blogging Web

Welcome Dublin!

It’s now easier than ever to use Google Analytics thanks to the interface revamp it’s gone through. Michele had the scoop yesterday and I’m very impressed. From your dashboard you can drill down to various aspects of your website’s traffic.

One of those is a clickable map of the world that eventually led me to the following map of Ireland. That’s a lot of traffic from Dublin, but it’s probably something to do with the way Internet traffic in the country is routed. That, or the fact that a quarter of the population live there. Welcome Dublin people to Holy Shmoly!



A few days ago I listed the keywords people use to visit my site but now it’s easier to find that information and dig deeper into archived traffic stats. Inside the new Analytics interface, go to “Traffic Sources” where you’ll find “Top Traffic Sources”. Click on the keywords for pretty graphs!

Update! Some people aren’t happy with the new upgrade. Chris Silver Smith thinks it’s a downgrade from the old interface.

blogging Web

Top 10 dodgy website keywords

Would that be the top 10 keywords for a dodgy website, or top 10 dodgy keywords for a website?

It would be the latter actually. Thanks to the Keyword Rreport in Google Analytics I found out what the most searched for terms that brought people to Holy Shmoly! were and it wasn’t a pretty sight.


At least “cgwd” is a Linux word.

There is a positive side to this however. A lot of keywords are used to find this blog. The top ten are only a small slice of the pie so even though those keywords drive a lot of traffic here they are not the main sources it.


I found out about the Google Analytics Keyword Report through this post via James who kindly linked to my previous post!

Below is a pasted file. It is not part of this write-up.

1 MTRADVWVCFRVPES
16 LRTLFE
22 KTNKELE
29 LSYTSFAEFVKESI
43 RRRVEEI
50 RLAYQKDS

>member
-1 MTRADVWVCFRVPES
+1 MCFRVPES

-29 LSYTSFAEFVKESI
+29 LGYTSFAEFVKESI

What are the top ten keywords for your blog?


Please type my name

I just had a thought after filling in an anti-spam keyword in a comment form. Sometimes my thoughts are interesting but this isn’t one of them. Justin Mason asks you to type his first name as a means to defeat spam bots. I bet if I did the same, even going so far as writing my name next to the box people would misspell it. “donnacha”, “donacha”, “doncha” and “dunacha” are all variations I’ve seen. You don’t want to know how Sky Digital butchered it!

For extra fun I could have an audio clip saying my name instead. I might not ever receive a comment ever again!

Jacinta and Adam came home from the hospital yesterday, my brain is lightly fried, with chips and tomato sauce. Thank you so much Mairead for making us dinner and minding Adam so we could get a short rest! Aren’t family great?

blogging Web

What the heck is that RSS thing anyway?

I’m not going to explain it but a short video I found on Conor’s blog will. It’s produced by Common Craft and explains in easy to understand terms why and how this stuff can make your online life so much more efficient and fun. When you’re done watching the video, click on the Subscribe link over on the sidebar and subscribe to my blog to see how easy it is! You’ll never look back after you discover the power of RSS syndication!

And one final tip, if you’re following the comments on a blog post, you can subscribe to that post so you’ll be notified when a new comment appears! Say you don’t like cats, well my 8 reasons to hate cats post would be right up your alley. It seems to be very popular for some reason. Instead of refreshing the same page over and over again, look for the “Feed for this entry” link and subscribe to it. The cat-hating conversation appears in your news reader along with all your other feeds!
PS. I love cats!

blogging WordPress

How I move a WordPress blog to a new host

Aaron Brazell described how he moves his WordPress blog to a new host and it’s very familiar since I’ve done something similar a few times over the last few months.

I’ve figured out a few things from those moves which you might find useful if you get sick and tired of your hosting: